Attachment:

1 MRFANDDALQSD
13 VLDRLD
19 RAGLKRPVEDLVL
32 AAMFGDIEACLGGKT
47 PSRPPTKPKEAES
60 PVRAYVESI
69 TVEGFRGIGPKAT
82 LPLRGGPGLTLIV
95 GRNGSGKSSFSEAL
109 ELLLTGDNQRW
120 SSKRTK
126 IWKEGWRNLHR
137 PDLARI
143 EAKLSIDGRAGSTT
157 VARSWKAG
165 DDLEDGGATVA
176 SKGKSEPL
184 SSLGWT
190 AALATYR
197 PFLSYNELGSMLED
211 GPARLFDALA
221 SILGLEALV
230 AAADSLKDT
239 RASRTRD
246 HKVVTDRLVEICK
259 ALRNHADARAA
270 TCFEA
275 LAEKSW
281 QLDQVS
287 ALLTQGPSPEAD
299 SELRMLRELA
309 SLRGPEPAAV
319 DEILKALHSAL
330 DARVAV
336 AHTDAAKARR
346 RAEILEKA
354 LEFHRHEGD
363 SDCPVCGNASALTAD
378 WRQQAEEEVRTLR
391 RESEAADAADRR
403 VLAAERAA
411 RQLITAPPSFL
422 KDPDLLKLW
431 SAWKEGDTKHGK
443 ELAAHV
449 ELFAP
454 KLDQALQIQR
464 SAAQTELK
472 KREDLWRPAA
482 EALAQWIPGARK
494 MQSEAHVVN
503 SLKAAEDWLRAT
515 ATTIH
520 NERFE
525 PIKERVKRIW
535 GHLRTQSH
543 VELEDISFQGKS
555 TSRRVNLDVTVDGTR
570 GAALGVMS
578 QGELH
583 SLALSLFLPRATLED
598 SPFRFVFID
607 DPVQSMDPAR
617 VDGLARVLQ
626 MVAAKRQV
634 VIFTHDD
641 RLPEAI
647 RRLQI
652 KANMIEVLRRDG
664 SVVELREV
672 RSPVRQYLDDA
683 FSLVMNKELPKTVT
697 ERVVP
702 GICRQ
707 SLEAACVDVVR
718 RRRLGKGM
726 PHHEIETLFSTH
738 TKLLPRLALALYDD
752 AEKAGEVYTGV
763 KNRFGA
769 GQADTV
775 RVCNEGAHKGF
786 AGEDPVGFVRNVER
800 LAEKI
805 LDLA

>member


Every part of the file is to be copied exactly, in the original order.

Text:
1 MRFANDDALQSD
13 VLDRLD
19 RAGLKRPVEDLVL
32 AAMFGDIEACLGGKT
47 PSRPPTKPKEAES
60 PVRAYVESI
69 TVEGFRGIGPKAT
82 LPLRGGPGLTLIV
95 GRNGSGKSSFSEAL
109 ELLLTGDNQRW
120 SSKRTK
126 IWKEGWRNLHR
137 PDLARI
143 EAKLSIDGRAGSTT
157 VARSWKAG
165 DDLEDGGATVA
176 SKGKSEPL
184 SSLGWT
190 AALATYR
197 PFLSYNELGSMLED
211 GPARLFDALA
221 SILGLEALV
230 AAADSLKDT
239 RASRTRD
246 HKVVTDRLVEICK
259 ALRNHADARAA
270 TCFEA
275 LAEKSW
281 QLDQVS
287 ALLTQGPSPEAD
299 SELRMLRELA
309 SLRGPEPAAV
319 DEILKALHSAL
330 DARVAV
336 AHTDAAKARR
346 RAEILEKA
354 LEFHRHEGD
363 SDCPVCGNASALTAD
378 WRQQAEEEVRTLR
391 RESEAADAADRR
403 VLAAERAA
411 RQLITAPPSFL
422 KDPDLLKLW
431 SAWKEGDTKHGK
443 ELAAHV
449 ELFAP
454 KLDQALQIQR
464 SAAQTELK
472 KREDLWRPAA
482 EALAQWIPGARK
494 MQSEAHVVN
503 SLKAAEDWLRAT
515 ATTIH
520 NERFE
525 PIKERVKRIW
535 GHLRTQSH
543 VELEDISFQGKS
555 TSRRVNLDVTVDGTR
570 GAALGVMS
578 QGELH
583 SLALSLFLPRATLED
598 SPFRFVFID
607 DPVQSMDPAR
617 VDGLARVLQ
626 MVAAKRQV
634 VIFTHDD
641 RLPEAI
647 RRLQI
652 KANMIEVLRRDG
664 SVVELREV
672 RSPVRQYLDDA
683 FSLVMNKELPKTVT
697 ERVVP
702 GICRQ
707 SLEAACVDVVR
718 RRRLGKGM
726 PHHEIETLFSTH
738 TKLLPRLALALYDD
752 AEKAGEVYTGV
763 KNRFGA
769 GQADTV
775 RVCNEGAHKGF
786 AGEDPVGFVRNVER
800 LAEKI
805 LDLA

>member